have a _time_!" in which determination he was cheered by all the
bystanders. I did not know where to turn; Johnny was away on one of his
trips, and Danny Randall was not to be found. Finally inspiration served
me.

"Come down first and see Yank," I urged. "Poor old Yank is crippled and
can't move."

That melted them at once. They untied their long-suffering animals, and
we staggered off down the trail.

On the way down I tried, but in vain, to arouse them to a sense of
danger.

"You've let everybody in town know you have a lot of dust," I pointed
out.

McNally merely laughed recklessly.

"Good boys!" he cried; "wouldn't harm a fly!" and I could veer him to no
other point of view. Barry agreed to everything, very solemn and very
owlish.

We descended on Yank like a storm. I will say that McNally at any time
was irresistible and irrepressible, but especially so in his cups. We
laughed ourselves sick that afternoon. The Moreñas were enchanted. Under
instructions, and amply supplied with dust, Moreña went to town and
returned with various bottles. Señora Moreña cooked a fine supper. In
the meantime, I, as apparently the only responsible member of the party,
unsaddled the animals, and brought their burdens into the cabin.
Although McNally's statement as to the loads consisting exclusively of
gold was somewhat of an exaggeration, nevertheless the _cantinas_
were very heavy. Not knowing what else to do with them, I thrust them
under Yank's bunk.

The evening was lively, I will confess it, and under the influence of it
my caution became hazy. Finally, when I at last made my way back to my
own camp, I found myself vastly surprised to discover Yank hobbling
along by my side. I don't know why he came with me, and I do not think
he knew either. Probably force of habit. At any rate, we left the other
four to sleep where they would. I remember we had some difficulty in
finding places to lie.

The sun was high when we awoke. We were not feeling very fresh, to say
the least; and we took some little time to get straightened around. Then
we went down to the Moreña cabin.

I am not going to dwell on what we found there. All four of its inmates
had been killed with buckshot, and the place ransacked from end to end.
Apparently the first volley had killed our former partners and Señora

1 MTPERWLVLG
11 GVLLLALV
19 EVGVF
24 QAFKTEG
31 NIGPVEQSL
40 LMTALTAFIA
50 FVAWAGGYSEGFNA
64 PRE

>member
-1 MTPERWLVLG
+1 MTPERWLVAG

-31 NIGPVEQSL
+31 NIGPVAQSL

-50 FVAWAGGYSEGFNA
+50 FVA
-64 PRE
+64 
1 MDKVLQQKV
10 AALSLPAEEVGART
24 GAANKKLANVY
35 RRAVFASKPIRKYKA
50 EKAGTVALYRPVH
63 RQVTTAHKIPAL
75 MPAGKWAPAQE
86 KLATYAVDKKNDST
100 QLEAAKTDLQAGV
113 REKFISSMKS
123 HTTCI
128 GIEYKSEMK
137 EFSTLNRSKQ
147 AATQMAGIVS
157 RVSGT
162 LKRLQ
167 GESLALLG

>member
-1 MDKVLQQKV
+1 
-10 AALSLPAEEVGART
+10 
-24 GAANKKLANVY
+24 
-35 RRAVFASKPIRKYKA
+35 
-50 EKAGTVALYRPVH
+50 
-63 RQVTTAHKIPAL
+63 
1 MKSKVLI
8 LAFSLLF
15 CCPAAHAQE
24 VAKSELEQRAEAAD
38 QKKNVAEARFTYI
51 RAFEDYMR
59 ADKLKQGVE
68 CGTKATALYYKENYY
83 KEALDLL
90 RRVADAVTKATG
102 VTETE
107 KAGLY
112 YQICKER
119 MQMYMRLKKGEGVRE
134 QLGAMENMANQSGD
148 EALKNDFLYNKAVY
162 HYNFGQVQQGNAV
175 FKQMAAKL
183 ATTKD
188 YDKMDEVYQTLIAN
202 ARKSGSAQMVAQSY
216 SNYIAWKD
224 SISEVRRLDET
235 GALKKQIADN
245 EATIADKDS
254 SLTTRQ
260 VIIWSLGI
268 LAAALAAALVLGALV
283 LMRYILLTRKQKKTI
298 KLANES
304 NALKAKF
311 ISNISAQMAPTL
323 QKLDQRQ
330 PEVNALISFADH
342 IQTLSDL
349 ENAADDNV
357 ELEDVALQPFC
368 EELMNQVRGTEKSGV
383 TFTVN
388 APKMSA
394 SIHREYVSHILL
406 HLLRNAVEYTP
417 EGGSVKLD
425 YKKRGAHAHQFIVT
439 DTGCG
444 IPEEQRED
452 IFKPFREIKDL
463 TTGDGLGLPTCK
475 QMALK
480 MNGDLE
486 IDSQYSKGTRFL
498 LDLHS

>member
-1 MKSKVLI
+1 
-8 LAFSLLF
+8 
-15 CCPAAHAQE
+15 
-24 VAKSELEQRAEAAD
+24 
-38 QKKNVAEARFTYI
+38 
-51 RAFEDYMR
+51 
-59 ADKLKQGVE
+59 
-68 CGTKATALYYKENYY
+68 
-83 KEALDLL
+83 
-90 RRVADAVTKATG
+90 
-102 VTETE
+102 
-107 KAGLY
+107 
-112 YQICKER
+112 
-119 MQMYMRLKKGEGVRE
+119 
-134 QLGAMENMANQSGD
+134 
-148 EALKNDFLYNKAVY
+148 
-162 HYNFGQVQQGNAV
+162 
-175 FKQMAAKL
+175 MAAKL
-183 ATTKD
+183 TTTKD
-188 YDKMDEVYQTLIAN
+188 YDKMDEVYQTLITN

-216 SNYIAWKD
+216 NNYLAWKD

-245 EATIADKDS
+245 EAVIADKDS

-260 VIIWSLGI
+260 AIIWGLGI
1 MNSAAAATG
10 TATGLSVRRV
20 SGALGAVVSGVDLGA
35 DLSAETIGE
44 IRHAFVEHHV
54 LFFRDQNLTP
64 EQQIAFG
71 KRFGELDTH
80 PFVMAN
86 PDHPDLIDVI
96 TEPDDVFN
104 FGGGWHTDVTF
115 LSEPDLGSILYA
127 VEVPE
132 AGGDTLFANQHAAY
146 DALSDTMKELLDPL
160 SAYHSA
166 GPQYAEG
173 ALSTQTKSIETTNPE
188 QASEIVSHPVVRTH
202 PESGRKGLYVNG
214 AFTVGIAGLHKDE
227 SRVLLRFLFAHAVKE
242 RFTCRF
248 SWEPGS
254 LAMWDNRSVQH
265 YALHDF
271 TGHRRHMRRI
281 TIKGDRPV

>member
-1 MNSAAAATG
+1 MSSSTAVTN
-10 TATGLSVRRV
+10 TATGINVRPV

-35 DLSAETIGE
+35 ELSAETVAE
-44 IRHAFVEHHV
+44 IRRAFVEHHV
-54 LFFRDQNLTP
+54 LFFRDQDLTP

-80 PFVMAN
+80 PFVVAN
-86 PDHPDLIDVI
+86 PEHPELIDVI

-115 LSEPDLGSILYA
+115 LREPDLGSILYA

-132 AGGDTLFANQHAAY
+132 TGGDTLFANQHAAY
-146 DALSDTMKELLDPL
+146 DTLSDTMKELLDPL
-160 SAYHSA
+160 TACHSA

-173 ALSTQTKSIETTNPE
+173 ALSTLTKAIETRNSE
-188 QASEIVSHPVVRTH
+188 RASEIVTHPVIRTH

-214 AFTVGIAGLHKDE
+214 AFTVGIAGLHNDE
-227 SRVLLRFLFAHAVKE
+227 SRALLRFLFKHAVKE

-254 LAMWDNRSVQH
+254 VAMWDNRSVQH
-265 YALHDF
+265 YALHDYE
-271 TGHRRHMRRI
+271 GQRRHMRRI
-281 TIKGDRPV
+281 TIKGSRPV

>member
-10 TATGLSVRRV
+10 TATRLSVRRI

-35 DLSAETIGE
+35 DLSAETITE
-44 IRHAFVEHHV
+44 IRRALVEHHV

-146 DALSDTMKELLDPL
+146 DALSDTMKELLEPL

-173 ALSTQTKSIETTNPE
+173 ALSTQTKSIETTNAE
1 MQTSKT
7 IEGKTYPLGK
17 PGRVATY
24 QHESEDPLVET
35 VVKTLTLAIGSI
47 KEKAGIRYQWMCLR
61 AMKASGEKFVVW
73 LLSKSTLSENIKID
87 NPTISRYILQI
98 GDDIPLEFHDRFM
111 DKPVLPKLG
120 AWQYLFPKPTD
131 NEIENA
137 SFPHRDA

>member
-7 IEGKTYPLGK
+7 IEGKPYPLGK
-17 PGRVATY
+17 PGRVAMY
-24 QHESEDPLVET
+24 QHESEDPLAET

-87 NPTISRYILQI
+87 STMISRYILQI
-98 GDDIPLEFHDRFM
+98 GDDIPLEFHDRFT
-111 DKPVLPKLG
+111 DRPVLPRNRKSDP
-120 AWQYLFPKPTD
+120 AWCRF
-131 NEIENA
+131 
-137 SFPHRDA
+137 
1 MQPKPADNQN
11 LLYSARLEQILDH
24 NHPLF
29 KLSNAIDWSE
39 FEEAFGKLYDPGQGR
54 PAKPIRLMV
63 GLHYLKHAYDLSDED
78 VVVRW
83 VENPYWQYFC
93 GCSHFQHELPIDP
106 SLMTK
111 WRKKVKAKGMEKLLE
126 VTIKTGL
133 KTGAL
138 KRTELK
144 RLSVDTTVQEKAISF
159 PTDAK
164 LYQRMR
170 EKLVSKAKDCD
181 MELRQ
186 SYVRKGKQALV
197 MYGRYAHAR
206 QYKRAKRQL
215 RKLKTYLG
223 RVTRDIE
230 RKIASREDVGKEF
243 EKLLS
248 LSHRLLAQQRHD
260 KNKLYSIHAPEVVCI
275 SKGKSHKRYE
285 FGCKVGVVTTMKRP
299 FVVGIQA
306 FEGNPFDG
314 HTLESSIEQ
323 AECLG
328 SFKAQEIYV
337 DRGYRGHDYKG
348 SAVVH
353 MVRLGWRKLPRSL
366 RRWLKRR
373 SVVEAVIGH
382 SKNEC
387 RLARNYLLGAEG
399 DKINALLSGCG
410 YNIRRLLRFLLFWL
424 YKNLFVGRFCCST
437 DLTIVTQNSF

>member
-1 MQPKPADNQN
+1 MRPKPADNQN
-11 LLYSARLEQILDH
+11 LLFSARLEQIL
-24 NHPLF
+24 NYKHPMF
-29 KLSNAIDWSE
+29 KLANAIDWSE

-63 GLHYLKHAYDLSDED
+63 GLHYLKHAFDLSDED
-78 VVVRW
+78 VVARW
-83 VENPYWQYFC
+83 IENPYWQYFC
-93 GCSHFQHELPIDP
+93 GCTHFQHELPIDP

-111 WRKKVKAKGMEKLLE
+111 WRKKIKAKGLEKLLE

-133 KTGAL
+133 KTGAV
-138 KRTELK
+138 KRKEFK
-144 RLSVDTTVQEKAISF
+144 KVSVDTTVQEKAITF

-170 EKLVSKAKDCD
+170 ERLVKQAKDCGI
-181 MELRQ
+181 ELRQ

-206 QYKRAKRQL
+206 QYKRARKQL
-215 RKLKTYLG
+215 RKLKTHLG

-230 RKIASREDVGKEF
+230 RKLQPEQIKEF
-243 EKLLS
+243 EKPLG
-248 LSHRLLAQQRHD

Moreña as they lay. Moreña had staggered to his feet and halfway across
the room.

The excitement caused by this frightful crime was intense. Every man
quit work. A great crowd assembled. Morton as sheriff was very busy, and
loud threats were uttered by his satellites as to the apprehension of
the murderers. The temper of the crowd, however, was sullen. No man
dared trust his neighbour, and yet every honest breast swelled with
impotent indignation at this wholesale and unprovoked massacre. No clue
was possible. Everybody remembered, of course, how broadcast and
publicly the fact of the gold had been scattered. Nobody dared utter his
suspicions, if he had any.

The victims were buried by a large concourse, that eddied and hesitated
and muttered long after the graves had been filled in. Vaguely it was
felt that the condition of affairs was intolerable; but no one knew how
it was to be remedied. Nothing definite could be proved against any one,
and yet I believe that every honest man knew to a moral certainty at
least the captains and instigators of the various outrages. A leader
could have raised an avenging mob--provided he could have survived the
necessary ten minutes!

We scattered at last to our various occupations. I was too much upset to
work, so I returned to where Yank was smoking over the fire. He had, as
near as I can remember, said not one word since the discovery of the
tragedy. On my approach he took his pipe from his mouth.

"Nothing done?" he inquired.

"Nothing," I replied. "What is there to be done?"

"Don't know," said he, replacing his pipe; then around the stem of it,
"I was fond of those people."

"So was I," I agreed sincerely. "Have you thought what a lucky escape
you yourself had?"

Yank nodded. We sat for a long time in silence. My thoughts turned
slowly and sullenly in a heavy, impotent anger. A small bird chirped
plaintively from the thicket near at hand. Except for the tinkle of our
little stream and the muffled roar of the distant river, this was the